The eclectic Strangers & Saints has one of the street’s best signs: “Come One, Come All—Loot, Pillage, Plunder, Play—Dine & Drink.” Other restaurants in this neighborhood include Ciro & Sal’s, a much-loved Italian restaurant, and the Wired Puppy, a coffee and tea spot where people hang out for the drinks and the Wi-Fi.

If you head west (left) from MacMillan Pier on Commercial, one of the first places you spot is the Paws & Whiskers Dog Bakery. For humans, one of the highlights at the Provincetown Portuguese Bakery is the Portuguese soup (carrots, cabbage, squash, potatoes, beans, ham and linguica).

Puzzle Me This sells brain teasers, puzzles (nature scenes, New Yorker covers and “The Golden Girls”) and special topic board games (“Harry Potter” Trivial Pursuit, “Game of Thrones” Monopoly and “Star Wars” Risk). Down an alley across from Puzzle Me This is The Donut Experiment with made-to-order donuts.

Commercial Street, Pilgrim Monument

Commercial Street at night, with the Pilgrim Monument in the background. Photo by Josh Shortsleeve

No trip to Provincetown is complete without a visit to Shop Therapy. At street level, you’ll find colorful hippie-style skirts, tie-dye T-shirts and cool postcards (hula-hooping nuns and the Beatles circa 1963). Upstairs—no minors allowed—are cigars, smoking paraphernalia and sex toys.

Other stops on the stretch of road: Cabot’s Candy, where there’s a taffy-pulling machine that produces basic flavors along with amaretto, sour apple and cranberry-walnut; Henry & Company men’s clothing, which sells “handsome provisions for the upwardly casual”; Mystik Moon for psychic readings; and Toys of Eros.

Waydowntown is a bar with live music year-round by local acts, including Randy Frost & The Hurricanes, Steve Morgan & The Kingfish, and Sarah Burrill & Kami Lyle. The 1620 Brewhouse has a large beer selection, a collection of vintage beer cans and a menu of Prohibition-era cocktails, including the Mary Pickford (light rum, maraschino liqueur, pineapple juice and grenadine).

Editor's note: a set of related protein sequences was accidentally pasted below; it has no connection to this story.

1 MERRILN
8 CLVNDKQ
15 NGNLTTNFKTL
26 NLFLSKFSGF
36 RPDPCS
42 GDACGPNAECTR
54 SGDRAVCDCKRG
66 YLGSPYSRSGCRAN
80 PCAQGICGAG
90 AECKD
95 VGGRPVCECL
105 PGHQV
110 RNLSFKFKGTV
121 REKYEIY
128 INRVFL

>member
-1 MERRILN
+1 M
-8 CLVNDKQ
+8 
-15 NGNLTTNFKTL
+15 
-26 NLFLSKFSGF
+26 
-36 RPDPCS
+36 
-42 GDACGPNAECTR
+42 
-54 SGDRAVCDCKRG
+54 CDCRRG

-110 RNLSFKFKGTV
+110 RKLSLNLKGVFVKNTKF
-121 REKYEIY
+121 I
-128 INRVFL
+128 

Whaler’s Wharf houses galleries and a movie theater. Go to the end of the first-floor walkway and you’ll find the beach. To the right, you can see the 180-degree curve of the shoreline forming the harbor with the Long Point lighthouse straight in front of you. The soft sounds of the breeze and the waves contrast with the hustle and bustle of Commercial Street. Ross’ Grill on the second floor offers cocktails and a lofty view of the harbor.

Scattered the length of Commercial Street are dozens of galleries—too many to name.

Back at the pier, by the entrance to the marina, a 10-foot-tall blue Adirondack chair towers over the beach. It’s a good place to rest your feet and take in the harbor view one more time. At 9 Ryder Seaside Dining, there’s an impressive selection of pasta dishes, including foriana, caretiera and penne ragu con vitello—saying them is almost as much fun as eating them.

At the far end of Commercial Street is Pilgrim Park, a garden inside a rotary. A marker overlooking the harbor is a reminder that on Nov. 11, 1620, “near this spot the Pilgrims first touched foot on American soil.” A visit to the 252-foot-tall Pilgrim Monument and the adjacent Provincetown Museum will provide the real stories of the time.

On your way out of town, stop at the Province Lands Visitor Center. “Too many people don’t go to the dunes or the National Seashore,” says Herbie Hintze of the Provincetown Chamber of Commerce. “That’s the most spectacular thing about Provincetown. It’s a totally different world.”

Hours for many Provincetown businesses change with the seasons, so be sure to check by web or phone before visiting.